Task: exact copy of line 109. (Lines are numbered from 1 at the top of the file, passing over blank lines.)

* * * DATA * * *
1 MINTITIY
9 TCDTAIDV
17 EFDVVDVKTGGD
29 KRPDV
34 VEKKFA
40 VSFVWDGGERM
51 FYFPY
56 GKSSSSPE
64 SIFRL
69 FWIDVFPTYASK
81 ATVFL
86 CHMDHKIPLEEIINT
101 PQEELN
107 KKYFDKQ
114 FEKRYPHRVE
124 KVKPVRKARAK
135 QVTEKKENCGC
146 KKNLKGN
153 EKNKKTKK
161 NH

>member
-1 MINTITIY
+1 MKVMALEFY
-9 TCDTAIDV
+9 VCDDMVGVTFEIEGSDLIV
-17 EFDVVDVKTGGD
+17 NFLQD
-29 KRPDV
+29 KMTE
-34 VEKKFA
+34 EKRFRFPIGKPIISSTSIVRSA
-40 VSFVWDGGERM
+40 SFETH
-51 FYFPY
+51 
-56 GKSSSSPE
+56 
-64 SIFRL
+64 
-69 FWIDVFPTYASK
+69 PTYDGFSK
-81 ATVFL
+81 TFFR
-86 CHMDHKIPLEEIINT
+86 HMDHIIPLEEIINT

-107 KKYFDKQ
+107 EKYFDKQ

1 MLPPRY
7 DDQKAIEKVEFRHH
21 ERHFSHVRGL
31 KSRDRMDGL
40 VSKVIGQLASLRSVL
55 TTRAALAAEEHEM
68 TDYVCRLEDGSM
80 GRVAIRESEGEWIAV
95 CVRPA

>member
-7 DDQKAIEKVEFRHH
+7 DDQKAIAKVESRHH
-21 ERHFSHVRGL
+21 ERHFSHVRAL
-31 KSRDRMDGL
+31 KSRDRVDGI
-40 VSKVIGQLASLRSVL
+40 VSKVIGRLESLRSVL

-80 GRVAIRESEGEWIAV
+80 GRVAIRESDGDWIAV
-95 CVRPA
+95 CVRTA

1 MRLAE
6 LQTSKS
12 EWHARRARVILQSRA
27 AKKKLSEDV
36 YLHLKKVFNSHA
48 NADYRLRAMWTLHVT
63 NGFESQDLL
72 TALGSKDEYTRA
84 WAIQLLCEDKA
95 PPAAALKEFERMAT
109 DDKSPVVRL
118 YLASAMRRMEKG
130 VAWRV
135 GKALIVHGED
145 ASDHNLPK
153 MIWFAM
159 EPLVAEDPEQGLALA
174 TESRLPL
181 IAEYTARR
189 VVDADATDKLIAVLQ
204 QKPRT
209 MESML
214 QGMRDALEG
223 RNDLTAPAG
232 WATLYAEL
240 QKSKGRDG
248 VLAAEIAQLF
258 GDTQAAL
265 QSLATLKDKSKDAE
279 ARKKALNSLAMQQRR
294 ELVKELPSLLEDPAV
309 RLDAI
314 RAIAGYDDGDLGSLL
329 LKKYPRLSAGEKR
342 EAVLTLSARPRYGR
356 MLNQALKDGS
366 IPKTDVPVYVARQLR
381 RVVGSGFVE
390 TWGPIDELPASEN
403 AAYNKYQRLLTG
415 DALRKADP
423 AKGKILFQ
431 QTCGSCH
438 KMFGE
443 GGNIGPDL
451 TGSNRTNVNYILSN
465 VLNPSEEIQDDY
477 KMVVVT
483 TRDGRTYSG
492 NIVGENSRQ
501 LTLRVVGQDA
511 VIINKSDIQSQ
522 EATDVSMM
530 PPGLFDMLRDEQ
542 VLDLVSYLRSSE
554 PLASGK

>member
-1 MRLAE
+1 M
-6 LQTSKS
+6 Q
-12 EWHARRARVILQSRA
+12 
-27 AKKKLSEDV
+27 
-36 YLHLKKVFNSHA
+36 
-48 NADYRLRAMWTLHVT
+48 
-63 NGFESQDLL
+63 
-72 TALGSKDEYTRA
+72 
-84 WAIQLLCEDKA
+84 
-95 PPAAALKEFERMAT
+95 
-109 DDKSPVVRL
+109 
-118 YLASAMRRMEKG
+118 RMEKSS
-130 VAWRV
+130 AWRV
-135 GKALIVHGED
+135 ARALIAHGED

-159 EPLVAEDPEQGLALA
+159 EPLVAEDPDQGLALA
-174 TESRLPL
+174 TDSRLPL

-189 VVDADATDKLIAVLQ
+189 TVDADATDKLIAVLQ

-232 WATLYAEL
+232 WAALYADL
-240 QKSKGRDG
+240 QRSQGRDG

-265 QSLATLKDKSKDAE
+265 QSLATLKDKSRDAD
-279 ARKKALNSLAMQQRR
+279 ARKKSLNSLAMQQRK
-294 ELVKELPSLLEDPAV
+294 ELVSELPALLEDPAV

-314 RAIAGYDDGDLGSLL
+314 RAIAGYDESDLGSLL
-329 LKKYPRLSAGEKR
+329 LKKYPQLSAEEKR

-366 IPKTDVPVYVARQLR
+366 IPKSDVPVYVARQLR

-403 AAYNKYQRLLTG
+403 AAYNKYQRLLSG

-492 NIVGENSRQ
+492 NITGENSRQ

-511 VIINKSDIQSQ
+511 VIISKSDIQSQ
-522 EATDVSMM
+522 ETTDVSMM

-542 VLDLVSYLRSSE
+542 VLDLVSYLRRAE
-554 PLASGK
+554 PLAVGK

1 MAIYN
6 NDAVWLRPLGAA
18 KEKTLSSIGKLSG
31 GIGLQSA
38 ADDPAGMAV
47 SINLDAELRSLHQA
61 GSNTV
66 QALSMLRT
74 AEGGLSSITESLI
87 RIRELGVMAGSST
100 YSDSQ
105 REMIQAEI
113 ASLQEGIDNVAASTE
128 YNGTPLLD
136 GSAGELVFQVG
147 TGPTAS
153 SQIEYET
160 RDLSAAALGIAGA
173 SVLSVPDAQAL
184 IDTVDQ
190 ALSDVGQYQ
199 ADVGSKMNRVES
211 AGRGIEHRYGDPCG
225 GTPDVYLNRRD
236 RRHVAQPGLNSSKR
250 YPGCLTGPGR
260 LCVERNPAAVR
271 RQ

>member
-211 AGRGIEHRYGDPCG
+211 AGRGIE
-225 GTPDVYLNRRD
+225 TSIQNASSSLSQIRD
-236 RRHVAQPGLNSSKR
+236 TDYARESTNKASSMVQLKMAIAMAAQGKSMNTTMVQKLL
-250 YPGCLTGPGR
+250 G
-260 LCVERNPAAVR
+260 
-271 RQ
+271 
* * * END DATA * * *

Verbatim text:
403 AAYNKYQRLLTG